Magnesium Extravaganza: A Critical Compendium of Current Research into Cellular Mg2+ Transporters Other than TRPM6/7
Magnesium research has boomed within the last 20 years. The real breakthrough came at the start of the new millennium with the discovery of a plethora of possible Mg homeostatic factors that, in particular, included putative Mg2+ transporters. Until that point, Mg research was limited to biochemical and physiological work, as no target molecular entities were known that could be used to explore the molecular biology of Mg homeostasis at the level of the cell, tissue, organ, or organism and to translate such knowledge into the field of clinical medicine and pharmacology. Because of the aforementioned, Mg2+ and Mg homeostasis, both of which had been heavily marginalized within the biomedical field in the twentieth century, have become overnight a focal point of many studies ranging from primary biomedical research to translational medicine.
The amount of literature concerning cellular Mg2+ transport and cellular Mg homeostasis is increasing, together with a certain amount of confusion, especially about the function(s) of the newly discovered and, in the majority of instances, still only putative Mg2+ transporters/Mg2+ homeostatic factors. Newcomers to the field of Mg research will thus find it particularly difficult to orient themselves.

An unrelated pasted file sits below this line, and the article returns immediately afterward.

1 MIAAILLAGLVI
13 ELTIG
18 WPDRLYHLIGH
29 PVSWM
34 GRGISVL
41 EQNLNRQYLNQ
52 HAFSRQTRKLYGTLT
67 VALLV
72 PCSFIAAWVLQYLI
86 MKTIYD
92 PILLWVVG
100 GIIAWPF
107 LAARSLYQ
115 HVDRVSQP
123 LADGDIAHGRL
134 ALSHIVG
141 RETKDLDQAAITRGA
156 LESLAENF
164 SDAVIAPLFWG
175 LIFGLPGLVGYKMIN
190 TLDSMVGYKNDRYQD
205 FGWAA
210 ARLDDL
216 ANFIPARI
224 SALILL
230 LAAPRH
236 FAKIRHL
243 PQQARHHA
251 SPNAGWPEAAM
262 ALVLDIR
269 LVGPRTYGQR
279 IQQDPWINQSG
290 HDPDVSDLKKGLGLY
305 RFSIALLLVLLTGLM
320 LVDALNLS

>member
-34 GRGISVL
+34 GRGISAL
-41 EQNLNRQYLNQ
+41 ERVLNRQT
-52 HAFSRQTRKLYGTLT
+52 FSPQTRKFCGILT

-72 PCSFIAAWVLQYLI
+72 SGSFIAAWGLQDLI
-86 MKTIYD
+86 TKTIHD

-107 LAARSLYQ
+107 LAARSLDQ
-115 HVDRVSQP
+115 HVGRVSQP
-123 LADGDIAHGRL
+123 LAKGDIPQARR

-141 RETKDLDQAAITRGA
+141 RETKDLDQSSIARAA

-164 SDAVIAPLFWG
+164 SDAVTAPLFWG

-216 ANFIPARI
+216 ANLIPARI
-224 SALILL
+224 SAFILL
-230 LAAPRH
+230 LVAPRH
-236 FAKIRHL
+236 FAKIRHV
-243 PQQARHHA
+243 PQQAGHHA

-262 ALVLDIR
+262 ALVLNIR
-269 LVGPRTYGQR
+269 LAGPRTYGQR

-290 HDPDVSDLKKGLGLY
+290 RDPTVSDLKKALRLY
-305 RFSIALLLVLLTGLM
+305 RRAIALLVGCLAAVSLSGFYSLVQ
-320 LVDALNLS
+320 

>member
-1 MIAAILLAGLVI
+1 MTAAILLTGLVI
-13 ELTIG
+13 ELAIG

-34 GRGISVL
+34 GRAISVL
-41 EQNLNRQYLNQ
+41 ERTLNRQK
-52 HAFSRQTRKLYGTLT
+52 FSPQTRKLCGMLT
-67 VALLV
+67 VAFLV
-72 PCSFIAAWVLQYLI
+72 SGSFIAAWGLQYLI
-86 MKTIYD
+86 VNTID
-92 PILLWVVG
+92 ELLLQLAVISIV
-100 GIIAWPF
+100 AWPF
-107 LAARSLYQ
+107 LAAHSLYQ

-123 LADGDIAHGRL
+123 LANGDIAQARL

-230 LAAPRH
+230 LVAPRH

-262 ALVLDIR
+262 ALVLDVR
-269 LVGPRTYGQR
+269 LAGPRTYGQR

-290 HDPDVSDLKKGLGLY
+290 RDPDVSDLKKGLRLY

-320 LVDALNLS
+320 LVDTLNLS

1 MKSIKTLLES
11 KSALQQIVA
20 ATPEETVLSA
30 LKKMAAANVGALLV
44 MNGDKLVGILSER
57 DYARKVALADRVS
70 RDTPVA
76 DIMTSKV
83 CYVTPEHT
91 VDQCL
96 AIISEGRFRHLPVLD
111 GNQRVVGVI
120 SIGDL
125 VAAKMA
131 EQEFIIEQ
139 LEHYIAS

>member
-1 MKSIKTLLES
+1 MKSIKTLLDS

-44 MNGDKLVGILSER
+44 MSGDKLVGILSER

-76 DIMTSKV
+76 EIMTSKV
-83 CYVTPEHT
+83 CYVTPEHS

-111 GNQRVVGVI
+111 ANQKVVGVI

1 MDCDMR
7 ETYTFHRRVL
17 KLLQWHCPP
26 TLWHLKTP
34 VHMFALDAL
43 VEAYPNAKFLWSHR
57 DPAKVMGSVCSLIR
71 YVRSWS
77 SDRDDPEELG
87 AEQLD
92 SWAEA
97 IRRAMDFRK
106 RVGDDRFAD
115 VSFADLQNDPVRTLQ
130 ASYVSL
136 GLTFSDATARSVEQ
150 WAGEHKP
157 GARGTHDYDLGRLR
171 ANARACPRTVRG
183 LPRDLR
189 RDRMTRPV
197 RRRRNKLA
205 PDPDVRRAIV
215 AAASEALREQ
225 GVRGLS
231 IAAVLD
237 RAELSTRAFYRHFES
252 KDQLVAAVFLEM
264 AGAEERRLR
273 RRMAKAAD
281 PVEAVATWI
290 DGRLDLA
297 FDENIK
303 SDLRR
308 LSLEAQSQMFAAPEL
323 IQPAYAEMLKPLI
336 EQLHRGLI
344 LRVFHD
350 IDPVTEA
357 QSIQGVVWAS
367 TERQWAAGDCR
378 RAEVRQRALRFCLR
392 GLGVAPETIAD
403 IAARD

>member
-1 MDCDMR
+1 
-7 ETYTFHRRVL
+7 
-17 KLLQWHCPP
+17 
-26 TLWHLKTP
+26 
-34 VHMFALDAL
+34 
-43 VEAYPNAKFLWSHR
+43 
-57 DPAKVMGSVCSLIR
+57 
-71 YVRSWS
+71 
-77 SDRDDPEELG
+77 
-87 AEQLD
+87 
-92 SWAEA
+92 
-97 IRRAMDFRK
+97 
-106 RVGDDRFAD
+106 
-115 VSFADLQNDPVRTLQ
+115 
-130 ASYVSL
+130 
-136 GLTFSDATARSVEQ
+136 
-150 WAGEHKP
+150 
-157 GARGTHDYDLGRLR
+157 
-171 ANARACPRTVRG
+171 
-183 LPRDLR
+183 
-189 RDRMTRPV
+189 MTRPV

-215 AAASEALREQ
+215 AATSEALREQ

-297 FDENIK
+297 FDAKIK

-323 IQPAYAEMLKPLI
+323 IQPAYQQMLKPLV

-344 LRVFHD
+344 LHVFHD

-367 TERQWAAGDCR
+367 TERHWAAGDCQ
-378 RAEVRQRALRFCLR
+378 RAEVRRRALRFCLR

Here, we briefly but critically summarize the status quo of the current understanding of the molecular entities behind cellular Mg2+ homeostasis in mammalian/human cells other than TRPM6/7 chanzymes, which have been universally accepted as being unspecific cation channel kinases allowing the flux of Mg2+ while constituting the major gateway for Mg2+ to enter the cell.
KeywordsCarrier Channel Ion transporter Magnesium (Mg) Mg homeostasis
Our gratitude is due to Dr. Theresa Jones for linguistic corrections. This work was supported by the grant “Return Home” issued by the Government of Slovak Republic to MK and also by the project “Creating a New Diagnostic Algorithm for Selected Cancer Diseases” (ITMS: 26220220022) co-financed from EU sources and the European Regional Development Fund.
The authors declare no conflict of interests. All authors read and approved the final version of the manuscript.
MK and GS wrote the manuscript, and IP, MC, ZT, TW, and PR contributed to the manuscript writing.
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